Access Denied: New UDOT restrictions stir frustration in Little Cottonwood Canyon

Looking up the road into Little Cottonwood Canyon. [Photo] Epak

Looking up the road into Little Cottonwood Canyon. [Photo] Epak

On Monday, the Utah Department of Transportation (UDOT) announced a new set of closure restrictions for Little Cottonwood Canyon and SR 210, the route that accesses Alta Ski Area and Snowbird Resort, as well as many go-to backcountry zones for Salt Lake City residents. The Utah Avalanche Center (UAC) reported the new restrictions on their website and explained that, due to user conflicts, the comprehensive closure of all backcountry zones the night before any planned UDOT avalanche control measures.

New restrictions prohibit access to backcountry zones in the canyon between the hours of 8 p.m. and 8 a.m., thus limiting early morning dawn patrol missions. And closures span the canyon from ridgeline to ridgeline. As the UAC explains, this means, “everything within 1 km of a target. This includes ridgelines and a portion of the backside.” And the consequences of breaking the rules are steep with violators being subject to arrest.

There has been an ongoing struggle to balance the needs of UDOT’s avalanche control work on the access road up Little Cottonwood Canyon and the desires of SLC’s backcountry community. These restrictions are motivated by the danger that backcountry skiers present if they are in the firing zone for any avalanche control work implemented by the state.

On his blog, Park City resident and renowned ski mountaineer Andrew McLean writes about some the causes and ramifications of this new policy.

“The road is controlled by artillery, which means that even a single backcountry skier can disrupt the shooting process by touring in a targeted zone, which will delay the road opening,” McLean explains. “As such, UDOT has now instituted a top-to-bottom, wall-to-wall backcountry closure on not only all of Little Cottonwood Canyon, but even a kilometer beyond the ridgeline in the overshoot area while they are controlling it.”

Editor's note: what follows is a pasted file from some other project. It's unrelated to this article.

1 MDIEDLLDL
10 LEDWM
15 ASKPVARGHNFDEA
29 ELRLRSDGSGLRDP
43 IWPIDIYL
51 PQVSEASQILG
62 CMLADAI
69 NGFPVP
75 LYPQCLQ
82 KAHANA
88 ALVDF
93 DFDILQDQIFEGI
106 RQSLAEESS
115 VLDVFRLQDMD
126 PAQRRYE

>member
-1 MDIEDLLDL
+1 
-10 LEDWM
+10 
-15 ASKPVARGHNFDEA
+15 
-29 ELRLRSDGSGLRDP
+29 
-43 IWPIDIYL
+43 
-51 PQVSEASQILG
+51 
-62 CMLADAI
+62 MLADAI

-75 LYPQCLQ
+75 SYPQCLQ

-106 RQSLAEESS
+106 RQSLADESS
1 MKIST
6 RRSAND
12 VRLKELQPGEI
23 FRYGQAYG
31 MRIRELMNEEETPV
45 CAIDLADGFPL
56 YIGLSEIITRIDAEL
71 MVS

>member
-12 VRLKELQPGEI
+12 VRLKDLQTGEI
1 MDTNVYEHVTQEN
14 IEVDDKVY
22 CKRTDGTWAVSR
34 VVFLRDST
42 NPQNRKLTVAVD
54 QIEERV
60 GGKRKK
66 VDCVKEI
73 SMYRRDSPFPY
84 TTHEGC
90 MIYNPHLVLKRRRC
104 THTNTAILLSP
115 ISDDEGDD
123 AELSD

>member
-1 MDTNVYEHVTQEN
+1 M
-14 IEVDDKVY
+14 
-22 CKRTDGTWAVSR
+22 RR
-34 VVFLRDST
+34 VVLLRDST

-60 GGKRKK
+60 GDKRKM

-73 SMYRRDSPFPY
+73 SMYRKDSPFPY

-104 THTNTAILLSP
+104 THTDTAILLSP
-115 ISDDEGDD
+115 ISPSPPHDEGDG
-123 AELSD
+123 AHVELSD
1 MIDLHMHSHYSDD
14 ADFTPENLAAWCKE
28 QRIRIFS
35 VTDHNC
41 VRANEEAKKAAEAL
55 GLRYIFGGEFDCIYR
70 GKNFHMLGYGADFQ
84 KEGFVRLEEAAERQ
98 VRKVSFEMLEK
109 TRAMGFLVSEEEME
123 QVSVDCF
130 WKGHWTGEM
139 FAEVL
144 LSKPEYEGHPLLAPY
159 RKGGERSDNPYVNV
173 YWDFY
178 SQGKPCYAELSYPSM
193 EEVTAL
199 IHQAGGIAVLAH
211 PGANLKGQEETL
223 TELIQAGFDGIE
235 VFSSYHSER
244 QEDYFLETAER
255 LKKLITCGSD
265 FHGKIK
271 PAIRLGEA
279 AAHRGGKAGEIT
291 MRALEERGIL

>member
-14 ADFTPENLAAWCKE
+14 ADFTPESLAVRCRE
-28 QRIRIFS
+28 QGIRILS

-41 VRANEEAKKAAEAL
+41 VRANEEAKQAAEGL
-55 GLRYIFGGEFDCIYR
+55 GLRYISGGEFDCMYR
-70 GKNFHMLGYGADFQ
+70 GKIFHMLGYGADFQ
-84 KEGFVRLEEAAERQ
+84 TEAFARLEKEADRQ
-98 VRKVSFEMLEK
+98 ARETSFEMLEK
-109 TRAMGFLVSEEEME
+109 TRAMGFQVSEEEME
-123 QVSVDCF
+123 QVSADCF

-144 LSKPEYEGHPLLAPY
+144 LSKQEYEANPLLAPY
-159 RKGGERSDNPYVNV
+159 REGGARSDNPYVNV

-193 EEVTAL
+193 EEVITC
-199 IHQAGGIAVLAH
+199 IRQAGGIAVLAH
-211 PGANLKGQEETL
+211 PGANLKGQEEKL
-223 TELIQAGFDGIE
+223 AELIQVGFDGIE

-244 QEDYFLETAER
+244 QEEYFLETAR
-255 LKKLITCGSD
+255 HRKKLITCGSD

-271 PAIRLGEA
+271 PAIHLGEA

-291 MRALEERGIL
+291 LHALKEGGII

The UAC is clear in their desire to comply with these new restrictions that are meant to keep backcountry skiers out of harm’s way while perpetuating access for winter recreation along this corridor.

“If you don’t want your early-morning mountain therapy session to be shut down,” the UAC states in Monday’s report, “it would be wise to pay attention to UDOT activity this winter.”

And this winter “therapy” can continue, just after the hour of 8 a.m. when UDOT will be finished with their early morning avalanche mitigation work.

Below is a full list of the new UDOT restrictions as published on the UAC’s website.

  • In a typical storm scenario, all Little Cottonwood Canyon backcountry will be closed at 8 p.m. the evening before an anticipated 6:30 a.m. shoot. The most likely opening time will be 8 a.m.. This includes areas on both sides of the road accessed from White Pine trailhead.
  • The closure includes everything within 1 km of a target. This includes ridgelines and a portion of the backside. A closure is not a recommendation. Closures are enforced by Salt Lake County Ordinance 13.12.010 – Closed or unsafe areas and Town of Alta Ordinance 5-4-1: Authority to prohibit outdoor. Violators are subject to arrest.
  • If the opening is going to be later than 8:30 a.m., UDOT will post updates.
  • Backcountry closures will be announced by 8 p.m. the night before anticipated closures. Sometimes the weather serves up surprises, and it’s possible that a planned closure won’t happen or that plans will change in the middle of the night. But every effort will be made to finalize a plan the night before and stick with it.
  • Announcements will be made on Twitter (#UDOTavy)
  • The Utah Avalanche Center  (#UACWasatch) will retweet the UDOTavy message.
  • Backcountry road closures will be announced in the SLC advisory and in the Dawn Patrol Hotline
  • A bright red UDOT message will appear on UAC pages

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